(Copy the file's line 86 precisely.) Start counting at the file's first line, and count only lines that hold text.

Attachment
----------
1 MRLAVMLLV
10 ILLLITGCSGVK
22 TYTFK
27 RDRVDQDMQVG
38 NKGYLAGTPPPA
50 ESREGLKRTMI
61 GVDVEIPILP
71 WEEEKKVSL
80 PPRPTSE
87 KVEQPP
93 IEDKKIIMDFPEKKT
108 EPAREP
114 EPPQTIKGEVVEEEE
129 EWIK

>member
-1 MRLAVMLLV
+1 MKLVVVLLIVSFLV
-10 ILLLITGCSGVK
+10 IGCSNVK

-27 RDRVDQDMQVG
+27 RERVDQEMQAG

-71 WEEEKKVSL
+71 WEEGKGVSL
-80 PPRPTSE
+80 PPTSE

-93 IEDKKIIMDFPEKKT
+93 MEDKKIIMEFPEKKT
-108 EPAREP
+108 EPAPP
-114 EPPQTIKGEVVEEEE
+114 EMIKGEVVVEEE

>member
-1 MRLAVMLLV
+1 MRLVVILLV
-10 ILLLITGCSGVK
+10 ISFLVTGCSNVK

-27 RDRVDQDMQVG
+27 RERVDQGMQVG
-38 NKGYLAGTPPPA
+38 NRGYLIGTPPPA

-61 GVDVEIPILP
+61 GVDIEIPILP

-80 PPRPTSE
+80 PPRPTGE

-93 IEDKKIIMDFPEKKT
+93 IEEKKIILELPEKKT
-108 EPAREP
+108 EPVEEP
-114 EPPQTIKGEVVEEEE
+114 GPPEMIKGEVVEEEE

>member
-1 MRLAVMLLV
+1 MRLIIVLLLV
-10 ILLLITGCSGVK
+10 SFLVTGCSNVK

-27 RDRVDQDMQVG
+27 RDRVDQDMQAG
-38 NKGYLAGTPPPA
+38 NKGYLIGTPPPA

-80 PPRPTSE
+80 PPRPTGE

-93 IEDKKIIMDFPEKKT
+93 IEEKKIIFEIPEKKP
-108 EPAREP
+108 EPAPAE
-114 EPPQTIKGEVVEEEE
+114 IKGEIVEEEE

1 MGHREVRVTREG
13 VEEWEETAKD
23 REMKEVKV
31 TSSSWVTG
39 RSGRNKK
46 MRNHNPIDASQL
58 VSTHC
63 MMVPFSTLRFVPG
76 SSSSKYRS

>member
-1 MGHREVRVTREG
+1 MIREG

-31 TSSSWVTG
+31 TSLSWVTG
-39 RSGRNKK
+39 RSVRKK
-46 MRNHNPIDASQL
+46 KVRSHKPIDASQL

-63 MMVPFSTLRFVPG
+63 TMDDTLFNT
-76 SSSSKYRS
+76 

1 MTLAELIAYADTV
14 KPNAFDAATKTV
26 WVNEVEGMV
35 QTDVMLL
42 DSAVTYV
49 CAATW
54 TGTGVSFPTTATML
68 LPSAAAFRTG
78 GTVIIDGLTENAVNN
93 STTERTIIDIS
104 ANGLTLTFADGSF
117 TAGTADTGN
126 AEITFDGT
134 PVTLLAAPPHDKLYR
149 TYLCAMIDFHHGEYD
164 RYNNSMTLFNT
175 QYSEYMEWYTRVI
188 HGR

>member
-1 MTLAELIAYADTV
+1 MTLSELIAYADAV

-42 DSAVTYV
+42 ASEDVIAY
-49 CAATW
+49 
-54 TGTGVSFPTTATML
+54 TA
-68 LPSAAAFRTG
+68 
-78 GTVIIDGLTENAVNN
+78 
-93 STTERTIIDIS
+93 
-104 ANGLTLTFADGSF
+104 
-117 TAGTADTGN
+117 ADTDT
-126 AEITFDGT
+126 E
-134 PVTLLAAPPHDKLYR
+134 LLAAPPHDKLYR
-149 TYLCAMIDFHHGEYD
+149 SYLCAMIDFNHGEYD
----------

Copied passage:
-63 MMVPFSTLRFVPG